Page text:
The last time the Brooklyn Nets squared up against the Minnesota Timberwolves they lost their brightest star to injury on their way to a 113-120 loss. You couldn’t fault the effort of the players as you could see the emotional toll of the incident clearly had a profound effect on the team. This time around there’ll be no excuses for a poor showing.
Dominate With Their Second Unit
The Nets don’t have anyone as talented as Karl-Anthony Towns on their roster but they do boast enviable depth. Coach Thibodeau is known to lean heavily on his starters, though he has eased up on that since trading Jimmy Butler. Their new forward, Robert Covington, has played less than 37 minutes only once since arriving, where he played 23 minutes in what was a comfortable win over Portland.
The Timberwolves rotation doesn’t stretch further than 9 deep. Atkinson, on the other hand, has a consistent 10-man rotation and could easily extend it to 11 with the talent at his disposal. Alongside Clippers center Montrezl Harrell, Ed Davis is one of the premier backup bigs in the league. Spencer Dinwiddie has elevated himself into the Sixth Man of the Year conversation and guys like Rondae Hollis-Jefferson, Shabazz Napier and DeMarre Carroll are no slouches either.
Brooklyn has the fifth best scoring bench unit in the league while Minnesota has the second worst. The Nets should look to exploit that advantage to help them secure their 9th win.
Have the Backcourt Dictate Proceedings
On paper, both teams are pretty evenly matched with their guard talent. Jeff Teague, Derrick Rose, and Tyus Jones are by no means world beaters even with the resurgent form of Rose so far this season. Wiggins is their most gifted guard, even though he should be utilized far more often at the forward position.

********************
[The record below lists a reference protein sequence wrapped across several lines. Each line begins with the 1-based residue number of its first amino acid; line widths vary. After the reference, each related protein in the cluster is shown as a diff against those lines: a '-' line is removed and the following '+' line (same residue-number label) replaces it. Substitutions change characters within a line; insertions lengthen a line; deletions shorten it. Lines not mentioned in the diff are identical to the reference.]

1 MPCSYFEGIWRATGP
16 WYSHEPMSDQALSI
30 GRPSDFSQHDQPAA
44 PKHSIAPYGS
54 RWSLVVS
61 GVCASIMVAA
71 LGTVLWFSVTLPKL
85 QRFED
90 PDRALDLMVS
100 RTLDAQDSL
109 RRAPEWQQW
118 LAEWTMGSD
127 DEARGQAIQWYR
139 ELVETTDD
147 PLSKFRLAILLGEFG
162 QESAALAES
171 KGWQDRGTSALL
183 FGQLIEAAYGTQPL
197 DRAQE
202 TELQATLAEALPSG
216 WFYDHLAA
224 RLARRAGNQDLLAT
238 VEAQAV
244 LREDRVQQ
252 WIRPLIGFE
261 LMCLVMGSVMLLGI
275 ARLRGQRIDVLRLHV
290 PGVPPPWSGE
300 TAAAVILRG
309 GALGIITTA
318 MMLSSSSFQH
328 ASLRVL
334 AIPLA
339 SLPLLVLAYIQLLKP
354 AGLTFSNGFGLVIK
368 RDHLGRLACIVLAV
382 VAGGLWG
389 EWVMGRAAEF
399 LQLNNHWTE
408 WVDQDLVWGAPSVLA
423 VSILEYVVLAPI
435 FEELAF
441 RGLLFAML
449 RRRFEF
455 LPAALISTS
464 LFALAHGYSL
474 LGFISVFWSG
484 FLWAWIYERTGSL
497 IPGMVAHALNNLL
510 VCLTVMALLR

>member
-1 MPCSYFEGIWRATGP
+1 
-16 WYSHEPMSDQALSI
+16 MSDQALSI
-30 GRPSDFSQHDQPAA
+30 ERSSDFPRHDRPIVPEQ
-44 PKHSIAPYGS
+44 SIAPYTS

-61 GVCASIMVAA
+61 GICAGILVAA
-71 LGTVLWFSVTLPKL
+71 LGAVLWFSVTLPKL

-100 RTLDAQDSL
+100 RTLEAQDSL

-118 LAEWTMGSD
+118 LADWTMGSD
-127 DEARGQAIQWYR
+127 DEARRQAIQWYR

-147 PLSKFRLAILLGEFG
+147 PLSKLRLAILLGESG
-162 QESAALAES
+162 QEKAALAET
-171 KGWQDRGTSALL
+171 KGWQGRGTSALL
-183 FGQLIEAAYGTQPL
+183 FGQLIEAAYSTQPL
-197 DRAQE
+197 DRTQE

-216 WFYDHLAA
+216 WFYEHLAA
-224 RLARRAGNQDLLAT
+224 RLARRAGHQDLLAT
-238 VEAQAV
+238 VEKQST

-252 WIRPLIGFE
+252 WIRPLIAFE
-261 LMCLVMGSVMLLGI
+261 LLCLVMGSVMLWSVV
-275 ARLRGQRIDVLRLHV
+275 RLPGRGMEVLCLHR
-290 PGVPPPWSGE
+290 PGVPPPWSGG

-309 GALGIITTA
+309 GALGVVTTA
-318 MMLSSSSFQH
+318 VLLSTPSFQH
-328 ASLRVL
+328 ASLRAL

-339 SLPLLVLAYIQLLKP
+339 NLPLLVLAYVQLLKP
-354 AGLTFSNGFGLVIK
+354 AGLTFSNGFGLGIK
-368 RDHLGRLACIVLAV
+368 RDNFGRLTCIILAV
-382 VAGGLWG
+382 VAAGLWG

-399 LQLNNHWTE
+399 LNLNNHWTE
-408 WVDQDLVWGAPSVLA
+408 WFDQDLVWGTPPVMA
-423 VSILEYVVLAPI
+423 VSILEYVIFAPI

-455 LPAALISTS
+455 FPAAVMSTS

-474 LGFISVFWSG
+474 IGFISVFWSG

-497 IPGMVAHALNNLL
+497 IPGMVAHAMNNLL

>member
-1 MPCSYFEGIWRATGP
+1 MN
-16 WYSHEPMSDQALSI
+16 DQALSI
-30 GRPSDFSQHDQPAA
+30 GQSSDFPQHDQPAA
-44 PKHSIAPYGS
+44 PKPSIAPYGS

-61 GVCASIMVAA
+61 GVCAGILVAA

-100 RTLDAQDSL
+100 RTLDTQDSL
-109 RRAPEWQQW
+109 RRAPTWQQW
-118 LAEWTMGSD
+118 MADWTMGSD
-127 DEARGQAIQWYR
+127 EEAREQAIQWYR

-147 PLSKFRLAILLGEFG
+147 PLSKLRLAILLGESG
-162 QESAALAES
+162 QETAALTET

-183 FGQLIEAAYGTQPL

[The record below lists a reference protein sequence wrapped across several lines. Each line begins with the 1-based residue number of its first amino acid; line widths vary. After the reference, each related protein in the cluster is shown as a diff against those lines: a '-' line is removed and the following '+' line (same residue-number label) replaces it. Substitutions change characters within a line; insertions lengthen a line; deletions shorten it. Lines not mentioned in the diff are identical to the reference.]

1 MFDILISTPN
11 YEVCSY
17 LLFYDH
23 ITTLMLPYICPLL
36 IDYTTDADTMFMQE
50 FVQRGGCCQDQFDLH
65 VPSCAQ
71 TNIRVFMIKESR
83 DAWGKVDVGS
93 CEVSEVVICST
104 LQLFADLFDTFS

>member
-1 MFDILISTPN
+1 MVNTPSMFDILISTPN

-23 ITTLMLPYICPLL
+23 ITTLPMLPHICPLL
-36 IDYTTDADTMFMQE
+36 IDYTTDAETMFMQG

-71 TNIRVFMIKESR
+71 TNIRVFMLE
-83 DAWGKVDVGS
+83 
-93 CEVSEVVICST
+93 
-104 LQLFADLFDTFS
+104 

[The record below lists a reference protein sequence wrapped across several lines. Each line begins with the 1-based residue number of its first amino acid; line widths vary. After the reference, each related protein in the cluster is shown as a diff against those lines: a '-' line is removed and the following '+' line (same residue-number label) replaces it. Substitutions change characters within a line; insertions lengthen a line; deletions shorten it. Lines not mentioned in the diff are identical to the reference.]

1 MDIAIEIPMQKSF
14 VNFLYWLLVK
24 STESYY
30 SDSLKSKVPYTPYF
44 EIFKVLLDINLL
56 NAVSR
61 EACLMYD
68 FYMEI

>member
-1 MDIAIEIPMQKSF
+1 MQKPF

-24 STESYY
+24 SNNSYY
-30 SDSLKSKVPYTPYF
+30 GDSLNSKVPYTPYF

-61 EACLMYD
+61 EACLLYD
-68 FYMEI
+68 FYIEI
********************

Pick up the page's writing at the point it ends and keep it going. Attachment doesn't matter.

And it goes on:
Brooklyn’s is solid across the board in the guard department. Russell is the fulcrum with his ability to score and facilitate at a high level. Dinwiddie’s probably on par with him and has taken steps forward in terms of offensive efficiency. Napier is the perfect backup that provides instant energy when inserted into the lineup. With Crabbe’s return to form the team has two legitimate perimeter threats that can knock down the three at an elite clip.
Pressure the Paint
Driving and attacking the rim relentlessly has been a major emphasis on offense for the Nets this season. The team is ranked ninth in the NBA for points in the paint with 50.2 points per contest. Minnesota doesn’t possess the greatest amount of defensive acumen around the rim so Brooklyn should look to get to the area at will. If they do, they increase their chances of getting someone like Towns in foul trouble.
The Timberwolves aren’t notorious for their attack into the restricted area. They rank 19th in the league for points in the paint per game (45.7). With Jarrett Allen developing into one of the leagues more formidable rim protectors, he’s not going to make it easy for Minnesota to get easy buckets down low.
Russell has shown more glimpses at showing aggression to get to the rim. He has a lovely floater but if he starts to drive more constantly the space for that shot will only open up further for him. Dinwiddie is unconscious in his ability to exploit mismatches and Davis feasts on points in the restricted area like his life depend on it. Whichever team gains the ascendancy down low will give themselves a great shot at netting the W.